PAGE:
I'm not assuming that ISA is more hackable , I'm actually assuming that the
OWA box is more hackable so I would prefer to increase it's protection by
adding the second PIX.

Here is why the OWA box is more hackable. I am assuming Exchange 2003,
services are only missing the .ET stuff for the older versions of Exchange.

To run OWA you have to have a Windows 2000/2003 Server running:
.. .NET Framework
.. ASP.NET
.. Internet Information Services (IIS)
.. World Wide Web Publishing Service
.. Simple Mail Transfer Protocol (SMTP) service
.. Network News Transfer Protocol (NNTP) service

And then you install Exchange on top of all the other services to get the
OWA interface to your 'Backend' Exchange server.

To Run ISA you only have the core server software and the ISA software thus
reducing the number of different pieces of MS software that could have
exploits that a hacker could use to 'break' the box.

-----Original Message-----
From: Ben Nagy [mailto:ben@iagu.net]
Sent: Tuesday, May 03, 2005 10:09 AM
To: sanford.reed@reed-assoc-llc.com; firewall-wizards@honor.icsalabs.com
Subject: RE: [fw-wiz] PIX -> ISA -> OWA Configuration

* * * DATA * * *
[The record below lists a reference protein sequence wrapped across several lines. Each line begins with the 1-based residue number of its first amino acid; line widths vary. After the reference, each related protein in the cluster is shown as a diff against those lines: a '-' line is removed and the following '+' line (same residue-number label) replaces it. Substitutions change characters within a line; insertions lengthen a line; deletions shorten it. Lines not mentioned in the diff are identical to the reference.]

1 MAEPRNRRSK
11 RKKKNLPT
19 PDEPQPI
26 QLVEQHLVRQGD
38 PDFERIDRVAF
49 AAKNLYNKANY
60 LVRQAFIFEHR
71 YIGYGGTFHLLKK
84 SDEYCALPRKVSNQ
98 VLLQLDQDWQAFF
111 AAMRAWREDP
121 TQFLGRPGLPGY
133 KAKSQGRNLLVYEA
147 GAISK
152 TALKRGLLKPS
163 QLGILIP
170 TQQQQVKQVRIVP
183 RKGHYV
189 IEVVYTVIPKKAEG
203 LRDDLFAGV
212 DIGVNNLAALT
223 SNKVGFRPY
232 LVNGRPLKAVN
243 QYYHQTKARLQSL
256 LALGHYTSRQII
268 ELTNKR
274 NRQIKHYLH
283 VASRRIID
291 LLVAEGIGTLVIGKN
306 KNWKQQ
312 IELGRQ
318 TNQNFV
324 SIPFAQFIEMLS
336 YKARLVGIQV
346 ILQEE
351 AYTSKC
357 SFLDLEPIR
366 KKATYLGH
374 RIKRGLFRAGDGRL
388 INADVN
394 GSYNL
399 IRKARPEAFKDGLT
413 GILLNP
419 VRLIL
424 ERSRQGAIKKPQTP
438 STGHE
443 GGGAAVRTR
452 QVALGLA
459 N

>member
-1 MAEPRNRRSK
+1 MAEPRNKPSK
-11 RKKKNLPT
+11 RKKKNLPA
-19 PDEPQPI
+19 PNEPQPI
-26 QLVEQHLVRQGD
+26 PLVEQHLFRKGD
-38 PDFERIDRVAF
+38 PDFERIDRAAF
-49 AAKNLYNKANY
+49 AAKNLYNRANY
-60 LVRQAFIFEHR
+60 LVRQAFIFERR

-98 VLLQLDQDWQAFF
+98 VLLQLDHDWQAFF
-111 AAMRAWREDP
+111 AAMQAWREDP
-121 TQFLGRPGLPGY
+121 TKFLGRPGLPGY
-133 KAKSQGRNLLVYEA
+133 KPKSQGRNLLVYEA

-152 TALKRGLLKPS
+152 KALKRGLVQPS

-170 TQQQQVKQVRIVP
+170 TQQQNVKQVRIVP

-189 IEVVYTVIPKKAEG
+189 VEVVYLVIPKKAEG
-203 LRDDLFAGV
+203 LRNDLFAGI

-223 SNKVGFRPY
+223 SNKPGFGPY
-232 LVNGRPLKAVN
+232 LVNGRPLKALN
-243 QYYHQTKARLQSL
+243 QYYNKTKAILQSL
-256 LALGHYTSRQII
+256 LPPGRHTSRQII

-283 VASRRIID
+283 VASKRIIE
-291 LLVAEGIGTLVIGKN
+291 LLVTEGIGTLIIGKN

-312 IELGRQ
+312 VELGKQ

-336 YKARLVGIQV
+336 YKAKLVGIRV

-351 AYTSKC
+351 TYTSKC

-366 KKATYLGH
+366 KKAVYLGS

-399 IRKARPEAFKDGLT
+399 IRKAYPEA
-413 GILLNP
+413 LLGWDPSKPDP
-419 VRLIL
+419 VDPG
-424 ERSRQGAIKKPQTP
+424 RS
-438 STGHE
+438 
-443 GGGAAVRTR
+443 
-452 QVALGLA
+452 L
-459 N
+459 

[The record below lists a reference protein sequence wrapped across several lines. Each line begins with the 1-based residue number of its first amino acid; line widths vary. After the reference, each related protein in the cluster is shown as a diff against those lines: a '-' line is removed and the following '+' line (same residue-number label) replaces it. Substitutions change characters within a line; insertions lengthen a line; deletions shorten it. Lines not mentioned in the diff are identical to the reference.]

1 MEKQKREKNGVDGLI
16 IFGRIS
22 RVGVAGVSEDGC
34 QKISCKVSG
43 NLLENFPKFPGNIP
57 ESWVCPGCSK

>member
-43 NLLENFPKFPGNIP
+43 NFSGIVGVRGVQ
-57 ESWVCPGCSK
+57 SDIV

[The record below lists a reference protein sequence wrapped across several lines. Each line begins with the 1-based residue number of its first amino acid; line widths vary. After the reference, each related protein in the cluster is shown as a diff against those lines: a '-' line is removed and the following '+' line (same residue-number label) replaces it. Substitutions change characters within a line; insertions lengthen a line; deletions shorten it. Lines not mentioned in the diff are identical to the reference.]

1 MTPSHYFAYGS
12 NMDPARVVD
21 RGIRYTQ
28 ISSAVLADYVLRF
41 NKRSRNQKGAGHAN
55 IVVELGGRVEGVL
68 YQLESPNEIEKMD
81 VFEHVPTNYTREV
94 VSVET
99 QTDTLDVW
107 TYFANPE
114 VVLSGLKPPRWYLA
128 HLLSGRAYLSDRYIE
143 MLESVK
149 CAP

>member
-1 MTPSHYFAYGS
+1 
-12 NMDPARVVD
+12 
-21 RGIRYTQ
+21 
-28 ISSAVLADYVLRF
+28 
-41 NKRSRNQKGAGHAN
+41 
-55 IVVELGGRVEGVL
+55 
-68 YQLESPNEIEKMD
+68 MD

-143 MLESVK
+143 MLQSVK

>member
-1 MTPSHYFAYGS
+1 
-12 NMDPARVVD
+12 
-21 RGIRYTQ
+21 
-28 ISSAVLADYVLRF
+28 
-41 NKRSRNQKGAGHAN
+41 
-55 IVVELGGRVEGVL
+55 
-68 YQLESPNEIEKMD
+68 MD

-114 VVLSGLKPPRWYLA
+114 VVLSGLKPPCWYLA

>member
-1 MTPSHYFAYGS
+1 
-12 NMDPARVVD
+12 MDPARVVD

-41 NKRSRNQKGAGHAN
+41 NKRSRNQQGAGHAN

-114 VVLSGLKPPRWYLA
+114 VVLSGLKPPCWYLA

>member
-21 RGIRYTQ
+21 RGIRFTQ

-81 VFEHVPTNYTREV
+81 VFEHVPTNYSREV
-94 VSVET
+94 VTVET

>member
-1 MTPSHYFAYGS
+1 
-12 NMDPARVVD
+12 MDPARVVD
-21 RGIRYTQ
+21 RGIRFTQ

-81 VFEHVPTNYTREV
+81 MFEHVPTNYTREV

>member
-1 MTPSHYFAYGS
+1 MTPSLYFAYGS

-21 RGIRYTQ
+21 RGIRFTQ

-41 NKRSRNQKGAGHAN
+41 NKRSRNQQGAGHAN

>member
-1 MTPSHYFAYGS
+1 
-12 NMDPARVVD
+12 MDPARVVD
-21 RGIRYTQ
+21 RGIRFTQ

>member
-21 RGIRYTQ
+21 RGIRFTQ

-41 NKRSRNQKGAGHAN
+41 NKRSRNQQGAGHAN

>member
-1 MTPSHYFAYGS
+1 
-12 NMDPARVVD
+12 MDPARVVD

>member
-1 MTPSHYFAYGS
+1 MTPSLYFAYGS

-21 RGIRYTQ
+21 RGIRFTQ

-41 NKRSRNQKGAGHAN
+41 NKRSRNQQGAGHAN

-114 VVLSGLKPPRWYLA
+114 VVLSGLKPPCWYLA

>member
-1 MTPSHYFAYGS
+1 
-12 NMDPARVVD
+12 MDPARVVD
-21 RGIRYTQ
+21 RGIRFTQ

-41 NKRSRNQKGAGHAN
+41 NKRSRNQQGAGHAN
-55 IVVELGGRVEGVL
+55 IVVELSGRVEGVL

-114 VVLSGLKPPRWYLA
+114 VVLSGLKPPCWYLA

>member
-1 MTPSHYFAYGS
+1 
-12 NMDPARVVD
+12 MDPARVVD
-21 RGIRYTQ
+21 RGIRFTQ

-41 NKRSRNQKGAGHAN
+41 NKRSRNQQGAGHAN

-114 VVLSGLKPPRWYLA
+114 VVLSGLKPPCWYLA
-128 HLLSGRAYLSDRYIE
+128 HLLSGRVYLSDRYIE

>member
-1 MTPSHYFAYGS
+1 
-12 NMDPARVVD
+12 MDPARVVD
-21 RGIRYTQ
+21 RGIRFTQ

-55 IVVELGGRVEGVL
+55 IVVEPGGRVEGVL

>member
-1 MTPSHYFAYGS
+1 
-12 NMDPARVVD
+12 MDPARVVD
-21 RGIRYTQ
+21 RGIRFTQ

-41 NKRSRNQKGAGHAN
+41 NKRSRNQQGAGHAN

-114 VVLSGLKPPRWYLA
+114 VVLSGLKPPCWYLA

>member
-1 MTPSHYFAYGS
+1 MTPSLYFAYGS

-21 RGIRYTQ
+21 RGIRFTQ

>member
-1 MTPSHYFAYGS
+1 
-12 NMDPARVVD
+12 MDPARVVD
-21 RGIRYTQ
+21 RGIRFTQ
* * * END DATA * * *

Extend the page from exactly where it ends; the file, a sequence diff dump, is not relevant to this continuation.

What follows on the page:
OK, OK, OK.

I've just been slogging through some very very nasty Intel protected mode
architecture documentation, which may be making me tetchy, so apologies in
advance.

Don't get me wrong, I have read enough from both of you to know you have
bags full of clue, and I don't want this to come across ad hominem. However,
in the spirit of lively debate...

You're both crazy, and here's why. :P

1. You're assuming that ISA is more hackable than OWA. Last I checked OWA is
both a web application that takes user parameters and an application running
on top of IIS. If I had to place bets on which of those two boxes is going
to get hacked I will bet big on the OWA box. Assuming that the ISA box can
protect it from malicious web based traffic is whistling into the wind. The
one single port that you're leaving open is the exact same port that will be
carrying all of the attack traffic you're most worried about.

2. Besides, what's the impact if your ISA box gets hacked? You don't need to
give it _any_ access to the internal network (except for services other than
mail, which we're not really discussing).

Let's break it down.

ISA Box Owned
Scenario 1: No big deal
Scenario 2: No big deal

OWA Box Owned
Scenario 1: Hosed
Scenario 2: In big trouble, but not dead yet.

So your architecture can only be correct if the OWA box is _many_ times
harder to own in Scenario 1. The only security delta I can see is that
you're restricting a two stage attack (own ISA box, attack OWA box) to using
port 443 for the second stage. The direct attacks are unchanged. This is
not, IMO, sufficient security benefit. In fact, if it _really_ bothers you
then buy a $900 router and add another filter between ISA and OWA. Or
configure the IP filters on the OWA box. Buy Blink. Buy ZoneAlarm. Do
whatever.

Just don't give any hacker that finds a decent HTTP-tunneled command